D65 increases minority share of teaching staff


State reports show that Evanston/Skokie School District 65, under pressure from activists to increase the number of “teachers of color” on its staff, has — for the most part — done just that.

But the increased minority representation has not included black teachers.

Data from the Illinois State Board of Education shows that white teachers declined from 78 percent to 71 percent of the district’s work force over the past five years, while the percentage of white students in the schools declined from 51 to 49 percent.

The percentage of Hispanic teachers increased from 4 to 9 percent of the teaching staff, while the percentage of Hispanic students increased from 18 to 20 percent.

The percentage of Asian teachers increased from 3 to 4 percent, while the percentage of Asian student increased from 4 to 5 percent.

And the percentage of multi-racial teachers increased from 0 to 3 percent, while the percentage of multi-racial students increased from 8 to 9 percent.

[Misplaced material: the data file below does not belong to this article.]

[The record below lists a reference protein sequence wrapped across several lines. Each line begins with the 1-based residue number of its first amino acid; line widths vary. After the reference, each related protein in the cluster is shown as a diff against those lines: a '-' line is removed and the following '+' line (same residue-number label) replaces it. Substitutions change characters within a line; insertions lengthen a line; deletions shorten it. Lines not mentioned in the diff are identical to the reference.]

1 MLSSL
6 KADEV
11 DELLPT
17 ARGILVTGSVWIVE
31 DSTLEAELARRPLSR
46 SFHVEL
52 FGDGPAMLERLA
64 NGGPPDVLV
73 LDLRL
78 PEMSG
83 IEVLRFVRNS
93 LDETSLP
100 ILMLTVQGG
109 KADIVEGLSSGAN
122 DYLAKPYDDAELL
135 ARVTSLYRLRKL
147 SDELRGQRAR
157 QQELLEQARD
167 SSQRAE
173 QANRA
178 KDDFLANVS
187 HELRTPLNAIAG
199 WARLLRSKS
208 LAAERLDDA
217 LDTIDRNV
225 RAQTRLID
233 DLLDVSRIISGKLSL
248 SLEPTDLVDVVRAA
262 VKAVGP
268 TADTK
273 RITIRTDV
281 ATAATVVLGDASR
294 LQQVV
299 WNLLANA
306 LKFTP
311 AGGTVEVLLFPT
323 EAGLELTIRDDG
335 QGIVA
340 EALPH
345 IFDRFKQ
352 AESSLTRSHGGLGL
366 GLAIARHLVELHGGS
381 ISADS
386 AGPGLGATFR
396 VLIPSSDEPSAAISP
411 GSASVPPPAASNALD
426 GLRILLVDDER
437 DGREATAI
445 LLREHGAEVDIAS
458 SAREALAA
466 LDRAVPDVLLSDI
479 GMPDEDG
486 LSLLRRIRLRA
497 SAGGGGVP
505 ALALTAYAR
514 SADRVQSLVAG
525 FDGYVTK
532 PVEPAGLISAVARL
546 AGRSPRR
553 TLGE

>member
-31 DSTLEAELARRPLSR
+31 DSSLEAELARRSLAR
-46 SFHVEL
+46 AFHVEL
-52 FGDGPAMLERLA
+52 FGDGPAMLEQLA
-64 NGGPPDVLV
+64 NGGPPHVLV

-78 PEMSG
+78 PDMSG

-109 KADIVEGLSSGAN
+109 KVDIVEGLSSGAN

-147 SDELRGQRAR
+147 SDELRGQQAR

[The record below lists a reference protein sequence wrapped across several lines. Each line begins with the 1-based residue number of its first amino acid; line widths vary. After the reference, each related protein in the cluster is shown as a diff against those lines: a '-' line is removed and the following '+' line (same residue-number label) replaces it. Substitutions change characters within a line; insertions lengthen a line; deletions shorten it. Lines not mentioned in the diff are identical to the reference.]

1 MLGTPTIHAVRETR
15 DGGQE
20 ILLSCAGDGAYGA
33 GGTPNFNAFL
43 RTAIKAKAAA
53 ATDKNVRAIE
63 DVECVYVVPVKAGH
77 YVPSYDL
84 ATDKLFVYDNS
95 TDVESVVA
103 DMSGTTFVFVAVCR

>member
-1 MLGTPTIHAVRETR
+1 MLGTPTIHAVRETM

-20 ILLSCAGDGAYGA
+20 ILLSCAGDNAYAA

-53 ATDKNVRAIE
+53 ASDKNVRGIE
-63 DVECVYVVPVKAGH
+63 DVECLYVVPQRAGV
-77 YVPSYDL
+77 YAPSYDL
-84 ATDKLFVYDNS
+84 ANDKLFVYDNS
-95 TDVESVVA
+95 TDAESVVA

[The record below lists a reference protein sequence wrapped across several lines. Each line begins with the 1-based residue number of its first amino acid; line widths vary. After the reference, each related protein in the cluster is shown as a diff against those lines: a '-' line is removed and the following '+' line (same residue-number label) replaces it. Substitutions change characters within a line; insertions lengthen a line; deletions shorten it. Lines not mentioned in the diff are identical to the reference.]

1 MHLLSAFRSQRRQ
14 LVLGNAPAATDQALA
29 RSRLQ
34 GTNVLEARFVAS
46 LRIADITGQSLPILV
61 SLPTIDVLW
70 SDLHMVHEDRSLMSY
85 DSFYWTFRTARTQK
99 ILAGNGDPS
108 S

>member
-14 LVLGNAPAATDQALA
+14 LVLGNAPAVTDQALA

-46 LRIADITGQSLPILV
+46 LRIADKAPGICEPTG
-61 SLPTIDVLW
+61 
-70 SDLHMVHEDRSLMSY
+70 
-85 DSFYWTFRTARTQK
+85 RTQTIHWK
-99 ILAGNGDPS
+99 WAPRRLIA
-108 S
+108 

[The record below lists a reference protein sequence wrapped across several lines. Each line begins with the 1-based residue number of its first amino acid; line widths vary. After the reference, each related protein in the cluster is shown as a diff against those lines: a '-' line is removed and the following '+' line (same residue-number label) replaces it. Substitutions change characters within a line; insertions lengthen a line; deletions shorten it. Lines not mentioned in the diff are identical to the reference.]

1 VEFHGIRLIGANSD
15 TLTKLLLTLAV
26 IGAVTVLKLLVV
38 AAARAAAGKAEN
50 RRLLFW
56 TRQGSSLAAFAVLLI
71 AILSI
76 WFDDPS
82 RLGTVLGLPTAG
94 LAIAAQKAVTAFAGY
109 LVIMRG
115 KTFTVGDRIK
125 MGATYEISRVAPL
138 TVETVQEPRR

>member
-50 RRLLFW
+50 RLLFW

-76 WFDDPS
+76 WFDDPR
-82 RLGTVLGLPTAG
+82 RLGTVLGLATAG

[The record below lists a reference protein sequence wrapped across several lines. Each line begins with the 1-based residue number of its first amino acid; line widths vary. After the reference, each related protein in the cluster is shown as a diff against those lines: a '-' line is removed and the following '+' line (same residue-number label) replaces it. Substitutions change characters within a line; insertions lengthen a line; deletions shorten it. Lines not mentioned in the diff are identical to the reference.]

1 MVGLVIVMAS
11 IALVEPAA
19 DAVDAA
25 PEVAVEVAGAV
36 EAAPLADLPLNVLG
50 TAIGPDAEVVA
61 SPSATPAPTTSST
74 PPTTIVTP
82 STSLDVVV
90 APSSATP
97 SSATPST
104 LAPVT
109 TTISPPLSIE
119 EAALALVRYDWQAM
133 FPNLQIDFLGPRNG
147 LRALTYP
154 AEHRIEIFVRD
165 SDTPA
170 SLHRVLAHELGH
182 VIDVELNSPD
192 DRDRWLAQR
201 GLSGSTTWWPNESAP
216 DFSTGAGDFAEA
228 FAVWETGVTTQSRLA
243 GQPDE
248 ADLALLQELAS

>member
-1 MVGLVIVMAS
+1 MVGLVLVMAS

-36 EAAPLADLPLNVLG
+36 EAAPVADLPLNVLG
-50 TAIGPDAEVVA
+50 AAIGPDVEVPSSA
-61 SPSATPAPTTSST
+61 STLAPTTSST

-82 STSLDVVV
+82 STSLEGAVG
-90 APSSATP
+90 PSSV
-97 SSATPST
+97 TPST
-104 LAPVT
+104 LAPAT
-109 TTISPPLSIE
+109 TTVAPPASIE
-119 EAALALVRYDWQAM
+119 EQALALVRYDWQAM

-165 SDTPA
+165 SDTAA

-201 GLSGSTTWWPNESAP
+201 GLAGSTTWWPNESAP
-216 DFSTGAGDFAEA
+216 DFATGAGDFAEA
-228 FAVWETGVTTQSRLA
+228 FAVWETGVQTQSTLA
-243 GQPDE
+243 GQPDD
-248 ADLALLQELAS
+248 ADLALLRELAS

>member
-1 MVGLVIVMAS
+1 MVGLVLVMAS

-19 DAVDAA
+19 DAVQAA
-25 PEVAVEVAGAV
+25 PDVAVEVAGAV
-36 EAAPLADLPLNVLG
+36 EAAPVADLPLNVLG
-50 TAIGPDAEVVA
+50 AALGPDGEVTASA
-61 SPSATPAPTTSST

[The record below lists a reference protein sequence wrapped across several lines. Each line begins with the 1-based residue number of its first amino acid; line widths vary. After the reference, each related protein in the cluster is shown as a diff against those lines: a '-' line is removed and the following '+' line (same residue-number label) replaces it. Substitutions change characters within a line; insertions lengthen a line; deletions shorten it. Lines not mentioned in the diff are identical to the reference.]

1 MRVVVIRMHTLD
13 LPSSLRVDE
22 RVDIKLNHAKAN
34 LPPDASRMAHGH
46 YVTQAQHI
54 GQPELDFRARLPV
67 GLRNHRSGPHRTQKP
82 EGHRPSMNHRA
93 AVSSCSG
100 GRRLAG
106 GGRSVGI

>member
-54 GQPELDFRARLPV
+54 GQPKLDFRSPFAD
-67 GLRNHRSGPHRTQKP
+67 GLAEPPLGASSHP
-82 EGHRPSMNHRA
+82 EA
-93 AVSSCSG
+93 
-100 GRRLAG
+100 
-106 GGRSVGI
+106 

However, the percentage of black teachers has dropped from 15 to 13 percent, while the percentage of black students has dropped from 26 to 23 percent.

It’s unclear if the dramatic increase last year in the percentage of teachers listed as multi-racial may have reflected a shift in the classification of existing staff members from one of the single-race categories.

The chart above shows the trend in the ratio of teachers of a given race or ethnicity in the district to students of the same race or ethnicity.

If the teachers and student body were equally matched, all the numbers would be at 1.0.

ISBE data also shows that District 65 comes closer than the statewide average to matching the race and ethnicity of its teaching staff to its student body.

Federal reports issued in 2016 and 2017 note that minorities are dramatically underrepresented in the teaching workforce nationwide.

The Organization for Positive Action and Leadership, which staged a protest last fall outside District 65 headquarters over the achievement gap for black students and called for hiring more black teachers as a means to address the issue, plans to push for the district to hire a director of black student achievement during the board’s regular meeting next Monday, Jan. 22.

Editors’ Picks